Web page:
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Re: [carfree_cities] Anyone know how Portland & San Francisco got rid of their waterfront freeways?

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  • Doug Salzmann
    ... I think you ll prefer the Portland approach. If you want to emulate San Francisco s program for doing away with the atrocious Embarcadero Freeway, you need
    Message 1 of 3 , May 4, 2001
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      On Friday 04 May 2001 13:57, Mark Watson wrote:
      > Please send info on
      > how to wage a successful campaign. We're looking for any info, but a
      > how-to manual would be great. Analyses of past campaigns, such as
      > Portland & SF, would be very helpful.

      I think you'll prefer the Portland approach.

      If you want to emulate San Francisco's program for doing away with the
      atrocious Embarcadero Freeway, you need to start with an earthquake, much
      more deadly than your recent one, which damages the structure so badly that
      repair is not economically feasible.

      That's how it happened here. The 1989 Loma Prieta quake was the ultimate
      argument against elevated freeways.

      The absence of the freeway is a huge improvement. If we could get rid of
      the cars, also, the Embarcadero would be a really spectacular place.


      -Doug
    • Ronald Dawson
      ... Seattle may be ready to get rid of a waterfront freeway. Many people, including the ... dirt that has caused some of the current problems! Given that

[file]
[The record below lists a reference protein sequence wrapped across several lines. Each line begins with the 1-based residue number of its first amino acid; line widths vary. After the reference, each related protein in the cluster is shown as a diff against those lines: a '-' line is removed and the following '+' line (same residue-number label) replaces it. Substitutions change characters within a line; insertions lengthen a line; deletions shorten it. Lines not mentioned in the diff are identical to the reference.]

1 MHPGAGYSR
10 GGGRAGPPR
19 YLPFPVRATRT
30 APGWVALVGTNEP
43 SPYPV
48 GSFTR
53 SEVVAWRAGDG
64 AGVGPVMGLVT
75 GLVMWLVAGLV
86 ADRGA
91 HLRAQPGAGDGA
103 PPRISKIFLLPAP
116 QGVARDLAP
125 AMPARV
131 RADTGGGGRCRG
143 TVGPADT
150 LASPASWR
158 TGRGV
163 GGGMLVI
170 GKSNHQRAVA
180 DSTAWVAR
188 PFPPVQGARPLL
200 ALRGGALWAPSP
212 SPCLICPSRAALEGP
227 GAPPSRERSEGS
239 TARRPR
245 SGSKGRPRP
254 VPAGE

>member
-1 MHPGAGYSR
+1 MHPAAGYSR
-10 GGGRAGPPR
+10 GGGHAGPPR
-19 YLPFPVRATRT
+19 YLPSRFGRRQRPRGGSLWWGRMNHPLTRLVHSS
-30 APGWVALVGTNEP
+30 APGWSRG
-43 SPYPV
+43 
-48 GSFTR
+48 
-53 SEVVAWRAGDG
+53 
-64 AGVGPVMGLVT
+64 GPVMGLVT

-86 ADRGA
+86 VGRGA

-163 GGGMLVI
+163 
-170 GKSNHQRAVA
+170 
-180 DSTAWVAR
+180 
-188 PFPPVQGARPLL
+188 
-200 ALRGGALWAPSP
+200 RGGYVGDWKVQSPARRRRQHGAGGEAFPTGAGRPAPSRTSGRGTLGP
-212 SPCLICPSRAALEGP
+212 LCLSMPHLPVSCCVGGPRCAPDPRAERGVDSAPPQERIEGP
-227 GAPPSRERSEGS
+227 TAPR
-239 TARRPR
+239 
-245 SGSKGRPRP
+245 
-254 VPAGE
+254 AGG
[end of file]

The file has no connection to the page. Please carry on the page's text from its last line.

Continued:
Message 2 of 3 , May 5, 2001
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        Mark Watson wrote:
        >Calling all road fighters! In the spirit of Portland & San Francisco,
        Seattle >may be ready to get rid of a waterfront freeway. Many people,
        including the
        >mayor, want it to come down. Many people think it can be fixed. Highly
        >unlikely. And among those who want to tear it down, some think we need to
        >replace it with a tunnel ($$) through the same unstable, water-logged fill
        dirt >that has caused some of the current problems!

        Given that Seattle's Sound Transit Link project has gotten to the point that
        people want it to become a subway this just might be a way to secure
        funding? http://www.soundtransit.org/

        As far as I know in the USA transit projects are a 50/50 split between the
        Federal and local governments. With highway projects it's like 80% Federal
        20% local government.

        >Among other things, we can
        >highlight Boston's big dig as one reason that a freeway tunnel is not an
        option >as a replacement.

        The big problem in Boston is that the much needed North/South rail link is
        not being built at the same time. Dawson
        http://www.sierraclubmass.org/issues/raillink/railmap.htm
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